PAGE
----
The fair carousel is neverending and Art Los Angeles Contemporary was a stop on the circuit I had definitely been looking forward to. Now in its 5th year, ALAC seems to have gained a great deal of momentum—attracting many of LA’s leading contemporary galleries, as well as a number of international dealers as well.

It was a pleasure to see Toronto-born, Brooklyn-based painter Kristine Moran’s lushly painted canvases, courtesy of Daniel Faria from Toronto.


 Krsitine Moran’s lushly painted Crossing Over

Paradise Row from London had an excellent single-artist installation, showcasing Shezad Dawood‘s  stunning embroidered pieces; I wasn’t the only one taken with the pieces; before Thursday’s fair preview even finished, nearly all the works in the booth had sold.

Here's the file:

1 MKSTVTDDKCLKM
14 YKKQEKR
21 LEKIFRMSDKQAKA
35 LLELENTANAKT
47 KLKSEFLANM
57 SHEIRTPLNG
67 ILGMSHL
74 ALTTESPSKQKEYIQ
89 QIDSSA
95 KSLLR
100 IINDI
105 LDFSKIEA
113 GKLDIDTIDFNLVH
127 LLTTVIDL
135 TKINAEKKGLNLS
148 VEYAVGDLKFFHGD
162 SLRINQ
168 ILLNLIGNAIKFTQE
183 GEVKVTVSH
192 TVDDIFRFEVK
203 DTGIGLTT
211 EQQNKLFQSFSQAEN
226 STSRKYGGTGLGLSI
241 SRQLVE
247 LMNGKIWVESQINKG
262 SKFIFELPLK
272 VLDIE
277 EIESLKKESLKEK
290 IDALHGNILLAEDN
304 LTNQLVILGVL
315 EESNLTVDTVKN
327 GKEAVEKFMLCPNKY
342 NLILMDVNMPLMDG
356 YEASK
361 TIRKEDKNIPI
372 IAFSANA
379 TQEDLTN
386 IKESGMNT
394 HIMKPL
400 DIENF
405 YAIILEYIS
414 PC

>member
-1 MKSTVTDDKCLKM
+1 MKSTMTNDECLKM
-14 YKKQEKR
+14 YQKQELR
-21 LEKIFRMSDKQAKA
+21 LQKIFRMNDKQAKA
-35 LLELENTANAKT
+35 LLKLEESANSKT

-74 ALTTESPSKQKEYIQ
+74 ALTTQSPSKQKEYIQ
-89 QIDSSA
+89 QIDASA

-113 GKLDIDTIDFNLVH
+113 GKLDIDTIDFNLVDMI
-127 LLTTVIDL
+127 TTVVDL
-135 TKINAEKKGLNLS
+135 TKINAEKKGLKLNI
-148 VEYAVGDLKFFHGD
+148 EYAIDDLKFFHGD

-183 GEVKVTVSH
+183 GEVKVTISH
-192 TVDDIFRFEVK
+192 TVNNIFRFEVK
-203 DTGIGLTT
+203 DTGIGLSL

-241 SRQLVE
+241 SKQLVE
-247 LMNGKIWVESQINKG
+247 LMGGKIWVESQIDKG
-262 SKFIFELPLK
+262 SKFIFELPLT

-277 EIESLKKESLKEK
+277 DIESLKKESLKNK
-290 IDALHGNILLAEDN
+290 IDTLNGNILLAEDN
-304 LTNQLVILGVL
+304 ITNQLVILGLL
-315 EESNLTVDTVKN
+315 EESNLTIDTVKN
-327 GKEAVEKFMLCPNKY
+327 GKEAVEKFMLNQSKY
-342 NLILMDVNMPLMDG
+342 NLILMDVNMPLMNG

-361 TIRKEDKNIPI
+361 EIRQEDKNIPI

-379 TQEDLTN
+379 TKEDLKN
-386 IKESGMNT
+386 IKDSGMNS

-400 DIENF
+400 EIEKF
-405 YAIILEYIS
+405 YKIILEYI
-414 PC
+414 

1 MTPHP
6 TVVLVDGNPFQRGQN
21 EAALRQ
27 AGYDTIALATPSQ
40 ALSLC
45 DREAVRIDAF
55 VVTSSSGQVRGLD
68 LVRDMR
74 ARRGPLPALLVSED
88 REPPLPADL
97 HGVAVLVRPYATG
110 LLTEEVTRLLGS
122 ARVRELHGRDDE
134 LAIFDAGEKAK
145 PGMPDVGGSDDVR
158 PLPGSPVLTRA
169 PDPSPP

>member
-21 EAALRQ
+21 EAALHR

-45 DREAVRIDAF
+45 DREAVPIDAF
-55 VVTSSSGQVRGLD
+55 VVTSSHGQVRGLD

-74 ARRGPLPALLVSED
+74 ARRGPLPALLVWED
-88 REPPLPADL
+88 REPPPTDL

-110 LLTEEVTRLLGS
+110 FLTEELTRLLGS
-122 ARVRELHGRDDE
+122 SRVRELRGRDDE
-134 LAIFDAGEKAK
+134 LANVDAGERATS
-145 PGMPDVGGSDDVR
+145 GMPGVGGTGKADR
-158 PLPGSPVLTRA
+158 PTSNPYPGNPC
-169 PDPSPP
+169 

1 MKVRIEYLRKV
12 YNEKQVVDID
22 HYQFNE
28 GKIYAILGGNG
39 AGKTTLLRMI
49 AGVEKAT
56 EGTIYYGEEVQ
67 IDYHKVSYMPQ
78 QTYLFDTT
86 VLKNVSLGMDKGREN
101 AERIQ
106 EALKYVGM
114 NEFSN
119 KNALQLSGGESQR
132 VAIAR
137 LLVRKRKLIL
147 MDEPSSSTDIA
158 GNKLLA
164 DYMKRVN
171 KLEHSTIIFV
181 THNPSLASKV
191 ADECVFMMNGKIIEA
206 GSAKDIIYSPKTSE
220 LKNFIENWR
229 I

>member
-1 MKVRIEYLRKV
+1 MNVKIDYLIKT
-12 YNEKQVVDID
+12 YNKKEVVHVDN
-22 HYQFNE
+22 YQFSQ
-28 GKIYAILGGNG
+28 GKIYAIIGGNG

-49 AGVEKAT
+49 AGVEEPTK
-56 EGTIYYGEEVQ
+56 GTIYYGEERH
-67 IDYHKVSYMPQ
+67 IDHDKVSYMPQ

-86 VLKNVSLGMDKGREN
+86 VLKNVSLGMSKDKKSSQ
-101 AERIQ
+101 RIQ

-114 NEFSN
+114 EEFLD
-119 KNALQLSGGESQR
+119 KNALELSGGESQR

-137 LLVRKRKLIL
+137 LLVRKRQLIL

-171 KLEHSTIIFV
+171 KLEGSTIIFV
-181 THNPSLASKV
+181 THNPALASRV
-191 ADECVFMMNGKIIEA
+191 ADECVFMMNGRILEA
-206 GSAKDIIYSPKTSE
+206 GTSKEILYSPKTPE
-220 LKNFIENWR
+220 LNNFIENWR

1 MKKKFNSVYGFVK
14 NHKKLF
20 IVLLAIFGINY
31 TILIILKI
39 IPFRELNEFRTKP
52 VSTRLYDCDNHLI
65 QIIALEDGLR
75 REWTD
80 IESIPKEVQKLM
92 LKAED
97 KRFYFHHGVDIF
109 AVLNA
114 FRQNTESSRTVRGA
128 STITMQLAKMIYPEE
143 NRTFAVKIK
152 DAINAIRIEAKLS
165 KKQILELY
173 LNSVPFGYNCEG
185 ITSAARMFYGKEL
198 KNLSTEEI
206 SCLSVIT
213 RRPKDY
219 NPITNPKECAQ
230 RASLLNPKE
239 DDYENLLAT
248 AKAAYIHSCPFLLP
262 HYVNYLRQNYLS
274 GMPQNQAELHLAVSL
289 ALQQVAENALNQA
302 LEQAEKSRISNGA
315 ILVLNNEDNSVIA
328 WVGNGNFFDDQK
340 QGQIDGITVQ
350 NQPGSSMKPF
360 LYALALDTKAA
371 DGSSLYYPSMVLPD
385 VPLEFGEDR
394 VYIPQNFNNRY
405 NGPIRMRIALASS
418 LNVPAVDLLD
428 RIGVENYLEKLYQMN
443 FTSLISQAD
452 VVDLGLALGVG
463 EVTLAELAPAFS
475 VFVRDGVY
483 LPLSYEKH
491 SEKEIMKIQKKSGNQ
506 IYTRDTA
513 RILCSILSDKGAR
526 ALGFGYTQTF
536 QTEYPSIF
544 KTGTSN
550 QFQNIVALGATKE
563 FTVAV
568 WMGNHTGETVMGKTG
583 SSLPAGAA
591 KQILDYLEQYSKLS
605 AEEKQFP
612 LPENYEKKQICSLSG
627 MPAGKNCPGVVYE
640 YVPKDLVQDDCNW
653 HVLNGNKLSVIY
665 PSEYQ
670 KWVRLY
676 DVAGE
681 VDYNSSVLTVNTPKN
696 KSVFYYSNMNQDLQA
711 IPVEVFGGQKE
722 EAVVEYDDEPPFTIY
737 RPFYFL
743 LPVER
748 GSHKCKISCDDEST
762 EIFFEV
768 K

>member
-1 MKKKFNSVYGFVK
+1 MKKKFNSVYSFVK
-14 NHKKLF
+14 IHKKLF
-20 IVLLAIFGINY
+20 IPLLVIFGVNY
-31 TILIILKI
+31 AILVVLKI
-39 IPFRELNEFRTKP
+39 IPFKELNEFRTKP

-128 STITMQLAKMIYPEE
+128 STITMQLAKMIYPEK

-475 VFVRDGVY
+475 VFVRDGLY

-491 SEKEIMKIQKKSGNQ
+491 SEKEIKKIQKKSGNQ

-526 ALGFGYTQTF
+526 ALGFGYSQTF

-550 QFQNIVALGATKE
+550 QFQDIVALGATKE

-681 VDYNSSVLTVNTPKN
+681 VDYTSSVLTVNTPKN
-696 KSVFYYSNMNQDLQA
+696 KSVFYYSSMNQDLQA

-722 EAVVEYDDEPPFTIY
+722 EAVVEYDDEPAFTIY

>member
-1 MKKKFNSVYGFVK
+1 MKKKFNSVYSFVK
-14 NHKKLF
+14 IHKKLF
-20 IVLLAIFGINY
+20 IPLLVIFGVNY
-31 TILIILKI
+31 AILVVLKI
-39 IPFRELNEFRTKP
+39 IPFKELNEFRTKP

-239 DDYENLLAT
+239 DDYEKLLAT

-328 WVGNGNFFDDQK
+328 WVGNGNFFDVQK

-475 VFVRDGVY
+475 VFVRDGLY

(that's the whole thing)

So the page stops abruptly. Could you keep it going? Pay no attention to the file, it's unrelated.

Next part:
Subtle, allover abstraction was definitely a predominant theme at the fair, with cloudlike compositions cropping up at nearly every turn. Among  the best of these were Wendy White’s graffiti-inspired, hard edge paintings and John Bianchi’s aluminum rose-coloured works on aluminum.


 A wall-size spraypainted canvas by Wendy White

There were excellent sculpted pieces as well; David Brooks‘ mixed-media works highlighting the risks to endangered animals brought some valuable gravitas to Tinseltown; and with a few hours of (blissfully) rare rain descending on LA outside the hangar, Rana Begum‘s brightly-coloured geometric lacquered steel wall pieces brought in a metaphorical ray of sunshine.06.-Whale_01

 David Brooks’ Entangled Image (Humpback Whale), an inkjet print and steel beams